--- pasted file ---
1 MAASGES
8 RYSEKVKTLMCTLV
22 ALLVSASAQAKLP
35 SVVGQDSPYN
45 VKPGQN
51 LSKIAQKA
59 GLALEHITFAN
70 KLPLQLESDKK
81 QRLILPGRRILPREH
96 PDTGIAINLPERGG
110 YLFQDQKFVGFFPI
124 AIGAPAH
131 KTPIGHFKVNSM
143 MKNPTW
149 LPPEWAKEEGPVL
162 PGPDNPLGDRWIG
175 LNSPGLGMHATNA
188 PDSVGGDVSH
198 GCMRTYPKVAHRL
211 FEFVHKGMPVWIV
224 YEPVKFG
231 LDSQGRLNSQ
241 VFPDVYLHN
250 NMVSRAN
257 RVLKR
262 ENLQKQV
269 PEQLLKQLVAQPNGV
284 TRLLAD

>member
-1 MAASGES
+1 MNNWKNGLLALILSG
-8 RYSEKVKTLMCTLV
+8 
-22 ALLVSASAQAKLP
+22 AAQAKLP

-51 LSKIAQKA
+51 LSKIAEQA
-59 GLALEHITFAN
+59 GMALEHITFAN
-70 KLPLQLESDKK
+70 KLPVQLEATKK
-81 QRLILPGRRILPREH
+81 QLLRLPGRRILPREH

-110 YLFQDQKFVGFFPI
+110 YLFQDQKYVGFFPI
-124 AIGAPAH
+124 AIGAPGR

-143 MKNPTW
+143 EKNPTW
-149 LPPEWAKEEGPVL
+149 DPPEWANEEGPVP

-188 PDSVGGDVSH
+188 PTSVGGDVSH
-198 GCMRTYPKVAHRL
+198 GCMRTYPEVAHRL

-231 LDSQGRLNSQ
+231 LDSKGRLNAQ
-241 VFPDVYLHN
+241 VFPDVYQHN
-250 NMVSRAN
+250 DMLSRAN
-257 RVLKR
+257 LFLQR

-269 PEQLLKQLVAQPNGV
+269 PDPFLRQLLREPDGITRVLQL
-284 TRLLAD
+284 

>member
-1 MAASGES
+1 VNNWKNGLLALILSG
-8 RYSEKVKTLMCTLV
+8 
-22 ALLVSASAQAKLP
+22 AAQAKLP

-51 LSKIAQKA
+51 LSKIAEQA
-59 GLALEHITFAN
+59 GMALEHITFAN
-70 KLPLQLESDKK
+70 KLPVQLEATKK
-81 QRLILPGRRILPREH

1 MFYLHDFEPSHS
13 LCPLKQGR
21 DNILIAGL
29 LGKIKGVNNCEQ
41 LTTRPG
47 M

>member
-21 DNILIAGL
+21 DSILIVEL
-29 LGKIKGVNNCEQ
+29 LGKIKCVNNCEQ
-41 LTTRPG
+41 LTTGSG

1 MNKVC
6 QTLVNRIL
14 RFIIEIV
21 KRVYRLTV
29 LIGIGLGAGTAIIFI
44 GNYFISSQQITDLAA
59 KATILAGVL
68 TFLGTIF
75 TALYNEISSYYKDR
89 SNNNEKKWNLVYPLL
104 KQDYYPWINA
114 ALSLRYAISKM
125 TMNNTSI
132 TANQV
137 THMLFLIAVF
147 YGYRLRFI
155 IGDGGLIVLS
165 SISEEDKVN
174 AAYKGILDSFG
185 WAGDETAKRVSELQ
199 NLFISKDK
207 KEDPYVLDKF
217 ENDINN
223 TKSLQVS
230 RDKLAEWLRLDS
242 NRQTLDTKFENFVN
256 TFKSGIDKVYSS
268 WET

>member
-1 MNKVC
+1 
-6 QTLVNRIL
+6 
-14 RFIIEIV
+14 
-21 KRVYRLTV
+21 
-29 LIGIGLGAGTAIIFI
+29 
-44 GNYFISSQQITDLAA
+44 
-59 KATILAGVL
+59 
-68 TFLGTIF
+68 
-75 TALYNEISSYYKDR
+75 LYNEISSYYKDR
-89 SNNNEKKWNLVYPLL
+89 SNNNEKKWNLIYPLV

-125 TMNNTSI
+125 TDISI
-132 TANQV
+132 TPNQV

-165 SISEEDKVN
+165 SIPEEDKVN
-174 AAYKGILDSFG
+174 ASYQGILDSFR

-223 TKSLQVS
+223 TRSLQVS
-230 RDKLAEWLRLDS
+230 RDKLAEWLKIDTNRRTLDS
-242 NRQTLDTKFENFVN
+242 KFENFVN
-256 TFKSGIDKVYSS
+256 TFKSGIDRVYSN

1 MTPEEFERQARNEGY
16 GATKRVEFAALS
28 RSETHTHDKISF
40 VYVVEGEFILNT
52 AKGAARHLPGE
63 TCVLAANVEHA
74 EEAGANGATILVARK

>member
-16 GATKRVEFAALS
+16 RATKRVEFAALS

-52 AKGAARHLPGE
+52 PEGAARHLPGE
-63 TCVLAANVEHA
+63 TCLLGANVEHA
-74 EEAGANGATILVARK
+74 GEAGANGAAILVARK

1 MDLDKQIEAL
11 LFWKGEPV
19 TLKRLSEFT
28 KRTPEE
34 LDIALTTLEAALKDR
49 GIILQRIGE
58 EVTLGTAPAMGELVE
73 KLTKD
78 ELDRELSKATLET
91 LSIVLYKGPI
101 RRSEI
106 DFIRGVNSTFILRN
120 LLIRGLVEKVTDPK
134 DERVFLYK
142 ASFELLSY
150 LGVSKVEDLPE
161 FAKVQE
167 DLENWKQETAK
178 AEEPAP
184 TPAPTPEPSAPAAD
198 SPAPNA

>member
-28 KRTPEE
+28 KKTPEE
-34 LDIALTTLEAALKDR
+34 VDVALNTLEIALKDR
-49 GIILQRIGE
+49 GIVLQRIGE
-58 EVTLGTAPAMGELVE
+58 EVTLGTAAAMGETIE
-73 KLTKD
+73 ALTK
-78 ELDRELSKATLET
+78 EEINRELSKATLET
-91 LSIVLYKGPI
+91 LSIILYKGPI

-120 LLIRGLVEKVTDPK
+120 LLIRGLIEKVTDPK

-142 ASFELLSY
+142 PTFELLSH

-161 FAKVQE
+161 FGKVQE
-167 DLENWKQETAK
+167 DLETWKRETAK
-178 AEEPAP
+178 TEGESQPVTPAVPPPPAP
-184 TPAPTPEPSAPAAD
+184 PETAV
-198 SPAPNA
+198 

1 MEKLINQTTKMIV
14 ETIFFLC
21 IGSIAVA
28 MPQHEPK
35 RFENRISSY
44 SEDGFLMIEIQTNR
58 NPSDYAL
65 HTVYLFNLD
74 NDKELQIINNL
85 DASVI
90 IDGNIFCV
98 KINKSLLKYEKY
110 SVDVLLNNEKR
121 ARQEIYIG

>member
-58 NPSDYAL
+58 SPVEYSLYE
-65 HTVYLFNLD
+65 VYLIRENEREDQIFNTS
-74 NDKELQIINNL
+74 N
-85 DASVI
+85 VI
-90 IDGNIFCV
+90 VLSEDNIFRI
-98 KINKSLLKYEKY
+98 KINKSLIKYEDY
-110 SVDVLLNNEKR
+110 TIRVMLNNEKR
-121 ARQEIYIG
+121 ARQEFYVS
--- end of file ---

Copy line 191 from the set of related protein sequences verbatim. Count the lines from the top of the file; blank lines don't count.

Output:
150 LGVSKVEDLPE